Govt Puts Brakes on Bill of Rights Over Fears It Will Boost Brexit

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A bill to scrap the Human Rights Act and replace it with a British Bill of Rights has been pushed back until after the referendum on European Union (EU) membership. Insiders are claiming that the government has put the brakes on over fears that the bill may benefit the Leave campaign.

The measure was a key pledge by the Conservatives in their last manifesto, helping to secure them victory at the ballot box last May against all predictions. But the bill designed to implement the measure has been drawn up by Justice Secretary Michael Gove and his junior minister Dominic Raab, both of whom are significant figures in the campaign to leave the EU.

They have submitted a draft, but one Whitehall insider has told The Times: “The very strong indication is that you will have to wait until after June,” while another Westminster source said: “It’s in Number 10’s hands but I’ve seen nothing to suggest they’ll want to publish it before the referendum.”

The suggestion is that the bill is being delayed to avoid giving any advantage to the Leave campaign.

The bill has been significantly diluted since first being proposed by Mr Gove’s predecessor Chris Grayling, another prominent Leave campaigner. But leaked drafts show that the intention is to “break the formal link” between Britain and the European Court of Human Rights in Strasbourg and “restore common sense” to human rights law.

Specifically, proponents want to make it easier for British courts to deport foreign criminals, and to protect British armed forces from vexatious claims of human rights abuses in the arena of war.

Although the European Court of Human Rights is not part of the EU architecture, the two are commonly linked in the public’s mind. The government therefore fears that a move to scrap a major EU Act could bolster the argument for leaving.

Jonathan Fisher, QC, who worked on the policy in 2012 said: “I imagine the government does not want to muddy the waters with the EU debate. Brexit proponents have made sovereignty a central feature of their campaign.”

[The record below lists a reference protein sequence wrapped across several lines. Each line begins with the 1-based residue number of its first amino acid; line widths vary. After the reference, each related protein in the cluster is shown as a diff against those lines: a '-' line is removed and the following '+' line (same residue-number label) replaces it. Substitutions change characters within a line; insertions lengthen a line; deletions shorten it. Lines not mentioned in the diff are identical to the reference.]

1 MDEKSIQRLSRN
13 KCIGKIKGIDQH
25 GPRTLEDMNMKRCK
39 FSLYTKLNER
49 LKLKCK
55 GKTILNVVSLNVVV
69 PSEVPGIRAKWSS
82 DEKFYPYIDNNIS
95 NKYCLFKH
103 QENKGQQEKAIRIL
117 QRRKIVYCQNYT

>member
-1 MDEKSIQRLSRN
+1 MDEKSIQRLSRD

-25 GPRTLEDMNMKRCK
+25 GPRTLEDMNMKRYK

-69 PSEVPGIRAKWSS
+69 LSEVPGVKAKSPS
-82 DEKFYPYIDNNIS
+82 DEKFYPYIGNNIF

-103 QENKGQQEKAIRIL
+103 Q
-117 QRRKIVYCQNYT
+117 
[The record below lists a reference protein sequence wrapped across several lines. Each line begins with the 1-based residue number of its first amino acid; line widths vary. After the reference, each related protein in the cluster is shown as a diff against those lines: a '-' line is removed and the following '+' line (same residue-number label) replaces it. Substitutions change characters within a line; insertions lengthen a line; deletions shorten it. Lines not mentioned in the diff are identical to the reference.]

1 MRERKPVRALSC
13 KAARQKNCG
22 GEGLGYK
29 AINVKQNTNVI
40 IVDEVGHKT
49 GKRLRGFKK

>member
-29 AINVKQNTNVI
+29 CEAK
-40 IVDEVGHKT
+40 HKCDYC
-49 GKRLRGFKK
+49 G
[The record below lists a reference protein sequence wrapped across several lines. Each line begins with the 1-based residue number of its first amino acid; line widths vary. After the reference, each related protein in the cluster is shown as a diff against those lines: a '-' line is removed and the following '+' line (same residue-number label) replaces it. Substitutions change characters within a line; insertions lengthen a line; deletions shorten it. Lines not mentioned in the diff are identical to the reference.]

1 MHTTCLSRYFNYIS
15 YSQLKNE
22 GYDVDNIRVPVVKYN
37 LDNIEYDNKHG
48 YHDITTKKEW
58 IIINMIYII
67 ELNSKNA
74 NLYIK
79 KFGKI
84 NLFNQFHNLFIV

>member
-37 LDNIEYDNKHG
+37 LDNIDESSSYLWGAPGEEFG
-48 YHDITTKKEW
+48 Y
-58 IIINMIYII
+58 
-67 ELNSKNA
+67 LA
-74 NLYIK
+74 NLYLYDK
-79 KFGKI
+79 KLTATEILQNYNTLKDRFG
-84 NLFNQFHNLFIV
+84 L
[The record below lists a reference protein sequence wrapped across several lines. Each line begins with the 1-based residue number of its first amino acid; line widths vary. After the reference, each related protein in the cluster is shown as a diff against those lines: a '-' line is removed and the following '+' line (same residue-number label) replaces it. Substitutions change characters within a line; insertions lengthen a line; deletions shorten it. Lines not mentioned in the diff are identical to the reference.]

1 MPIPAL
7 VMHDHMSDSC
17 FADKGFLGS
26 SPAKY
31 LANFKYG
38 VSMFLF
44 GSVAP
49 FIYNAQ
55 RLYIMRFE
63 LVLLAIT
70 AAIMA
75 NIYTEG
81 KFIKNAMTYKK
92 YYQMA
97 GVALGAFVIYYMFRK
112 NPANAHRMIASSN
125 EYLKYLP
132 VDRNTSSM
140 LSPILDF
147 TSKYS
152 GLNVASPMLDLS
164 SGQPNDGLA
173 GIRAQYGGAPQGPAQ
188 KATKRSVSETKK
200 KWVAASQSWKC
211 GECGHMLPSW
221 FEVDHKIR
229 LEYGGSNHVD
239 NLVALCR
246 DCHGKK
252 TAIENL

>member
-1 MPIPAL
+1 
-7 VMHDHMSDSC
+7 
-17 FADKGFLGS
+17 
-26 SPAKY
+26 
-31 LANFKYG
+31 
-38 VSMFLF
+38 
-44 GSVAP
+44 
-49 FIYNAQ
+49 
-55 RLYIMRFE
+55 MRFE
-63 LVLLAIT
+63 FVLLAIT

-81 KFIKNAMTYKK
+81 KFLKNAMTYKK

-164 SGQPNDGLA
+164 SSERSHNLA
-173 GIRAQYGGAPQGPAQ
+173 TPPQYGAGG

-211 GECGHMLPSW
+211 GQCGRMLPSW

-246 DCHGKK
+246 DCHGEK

Meanwhile the feud between former friends, the Prime Minister and Michael Gove, continues. Mr Cameron has suggested that Mr Gove may be fired from government if evidence can be found that he leaked a story to The Sun claiming that the Queen backs a Brexit.

Although the paper’s editor has refused to reveal the source of the story, rumours are persisting that Mr Gove was the one to leak the information. Mr Cameron was quizzed on the matter during a press conference in Ellesmere Port yesterday by a reporter who asked him whether he would fire any minister found to be behind the story.

“Obviously that would be very serious,” Mr Cameron replied.

Sun editor Tony Gallagher has told ITV: “I think it’s interesting to note that there is clearly a smear operation underway at the moment and an attempt to identify Michael Gove. It wouldn’t take too much of a cynic to assume that part of the reason for that is the desire to remove him as a leading light in the Leave campaign.

“And I think it’s worth putting into the public domain that among those circulating the idea that it is Michael Gove are people close to Nick Clegg.

“I think Nick Clegg has questions to answer because he’s gone from being ‘I don’t recollect this event’ to ‘it’s nonsense’ to now being certain it’s Michael Gove. So which is it? I think he has to answer that.”

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